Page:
As it was during the C-Virus pandemic, only animals were taken inside and the owners would wait outside the Vet’s office. Several minutes later I agreed for Dr. Bogart to put her to sleep only if I could be with her. Thankfully, they made an exception and I was allowed inside, adorned with gloves and mask.
Before driving us to the vet, I had placed some busman (sacred ash from India) on her head. Now I placed my hand there and repeated within the mantra given me in India, to aid her on her journey. She kept her eyes directly on me with unconditional trust as Dr. Bogart inserted the needle in her leg, and she purred. The doctors thought that unusual that she was purring as she drifted away.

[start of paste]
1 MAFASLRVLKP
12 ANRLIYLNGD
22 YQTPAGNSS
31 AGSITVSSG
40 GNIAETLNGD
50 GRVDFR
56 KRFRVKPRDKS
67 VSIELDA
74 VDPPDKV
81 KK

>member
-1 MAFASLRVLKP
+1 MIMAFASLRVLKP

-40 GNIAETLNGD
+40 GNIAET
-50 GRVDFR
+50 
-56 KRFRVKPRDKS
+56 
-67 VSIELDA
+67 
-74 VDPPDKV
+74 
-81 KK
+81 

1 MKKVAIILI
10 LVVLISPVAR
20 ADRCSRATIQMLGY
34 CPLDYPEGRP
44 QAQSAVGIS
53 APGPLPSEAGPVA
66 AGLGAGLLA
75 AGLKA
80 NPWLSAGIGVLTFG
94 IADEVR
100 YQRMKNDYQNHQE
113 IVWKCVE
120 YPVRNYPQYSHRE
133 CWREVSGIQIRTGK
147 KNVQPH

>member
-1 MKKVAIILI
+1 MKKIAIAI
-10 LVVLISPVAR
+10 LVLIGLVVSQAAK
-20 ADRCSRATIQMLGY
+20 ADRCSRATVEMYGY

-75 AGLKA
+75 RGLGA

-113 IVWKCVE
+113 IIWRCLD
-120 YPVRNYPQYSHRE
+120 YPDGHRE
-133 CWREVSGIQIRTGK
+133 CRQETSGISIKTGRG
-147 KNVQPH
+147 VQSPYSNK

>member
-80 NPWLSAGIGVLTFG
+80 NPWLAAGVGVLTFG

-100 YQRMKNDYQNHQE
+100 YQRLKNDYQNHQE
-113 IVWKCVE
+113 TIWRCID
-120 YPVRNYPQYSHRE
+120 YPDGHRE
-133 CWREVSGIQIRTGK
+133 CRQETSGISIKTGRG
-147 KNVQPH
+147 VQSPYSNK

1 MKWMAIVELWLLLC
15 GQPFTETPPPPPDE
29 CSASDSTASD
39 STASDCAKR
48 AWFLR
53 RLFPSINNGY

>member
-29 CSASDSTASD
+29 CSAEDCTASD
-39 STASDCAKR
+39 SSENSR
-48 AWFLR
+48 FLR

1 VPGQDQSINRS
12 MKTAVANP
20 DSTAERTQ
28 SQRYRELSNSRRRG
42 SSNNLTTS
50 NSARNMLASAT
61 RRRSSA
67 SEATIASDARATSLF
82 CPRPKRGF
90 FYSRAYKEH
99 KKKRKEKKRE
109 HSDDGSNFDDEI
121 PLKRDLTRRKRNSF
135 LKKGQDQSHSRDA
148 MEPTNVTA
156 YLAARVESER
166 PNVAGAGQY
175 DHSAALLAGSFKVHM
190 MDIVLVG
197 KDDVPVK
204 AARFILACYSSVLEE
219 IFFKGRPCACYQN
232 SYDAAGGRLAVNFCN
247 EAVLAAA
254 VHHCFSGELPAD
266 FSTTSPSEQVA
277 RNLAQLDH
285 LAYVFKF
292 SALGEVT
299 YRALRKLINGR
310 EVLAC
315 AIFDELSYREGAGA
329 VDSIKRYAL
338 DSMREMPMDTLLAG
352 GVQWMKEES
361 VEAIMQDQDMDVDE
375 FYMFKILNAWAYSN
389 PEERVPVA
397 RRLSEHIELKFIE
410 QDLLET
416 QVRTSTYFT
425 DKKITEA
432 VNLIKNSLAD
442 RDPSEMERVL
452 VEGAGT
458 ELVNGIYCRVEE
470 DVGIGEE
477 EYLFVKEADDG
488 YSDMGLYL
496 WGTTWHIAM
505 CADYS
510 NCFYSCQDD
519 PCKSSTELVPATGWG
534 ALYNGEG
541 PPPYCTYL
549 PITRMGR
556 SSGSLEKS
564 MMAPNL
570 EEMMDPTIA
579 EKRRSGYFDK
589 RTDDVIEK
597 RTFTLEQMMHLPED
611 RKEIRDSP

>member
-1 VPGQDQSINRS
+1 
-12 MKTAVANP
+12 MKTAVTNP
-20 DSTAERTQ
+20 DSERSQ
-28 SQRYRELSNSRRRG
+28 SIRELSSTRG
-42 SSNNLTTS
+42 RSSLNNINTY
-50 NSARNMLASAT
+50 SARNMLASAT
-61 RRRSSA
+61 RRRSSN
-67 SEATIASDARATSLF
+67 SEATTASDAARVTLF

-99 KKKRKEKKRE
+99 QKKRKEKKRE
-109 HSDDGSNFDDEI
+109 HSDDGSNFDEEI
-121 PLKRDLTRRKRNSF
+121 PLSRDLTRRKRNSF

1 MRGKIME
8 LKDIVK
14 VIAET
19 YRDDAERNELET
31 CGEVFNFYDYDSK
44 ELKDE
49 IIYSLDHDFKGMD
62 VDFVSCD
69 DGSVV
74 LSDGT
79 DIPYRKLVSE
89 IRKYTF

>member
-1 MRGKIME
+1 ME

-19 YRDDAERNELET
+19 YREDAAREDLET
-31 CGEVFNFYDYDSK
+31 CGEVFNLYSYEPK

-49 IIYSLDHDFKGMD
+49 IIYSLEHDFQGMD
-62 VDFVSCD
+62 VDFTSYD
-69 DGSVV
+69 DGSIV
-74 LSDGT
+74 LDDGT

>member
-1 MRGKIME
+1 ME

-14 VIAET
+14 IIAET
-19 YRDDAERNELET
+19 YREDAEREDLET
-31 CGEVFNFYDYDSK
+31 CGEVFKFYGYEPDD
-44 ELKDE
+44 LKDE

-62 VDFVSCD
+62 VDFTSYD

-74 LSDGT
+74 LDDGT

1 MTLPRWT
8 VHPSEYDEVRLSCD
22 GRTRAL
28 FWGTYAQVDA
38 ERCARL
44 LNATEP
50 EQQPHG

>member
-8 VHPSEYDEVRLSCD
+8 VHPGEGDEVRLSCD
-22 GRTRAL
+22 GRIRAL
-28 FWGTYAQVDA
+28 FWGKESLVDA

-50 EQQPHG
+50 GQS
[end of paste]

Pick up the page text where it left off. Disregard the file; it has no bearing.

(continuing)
I drove home with her body wrapped in a towel as I had decided to bury her with her brother, Sasha, who passed away May 7, 2013, at age 11. They were very close. In fact, the night I buried him, I found Missy lying atop his grave. And for these last few days when she went outside to sun, I would find her lying near her brother’s grave, as if she knew that soon she would join him.
I called Robert, my friend and neighbor, also an animal lover, to tell him the news and ask if he would help me to bury her tonight when it is cooler. He said at once, “Yes. I have some tools and I’ll bring them.” So around 7:30pm we buried the blessed friend.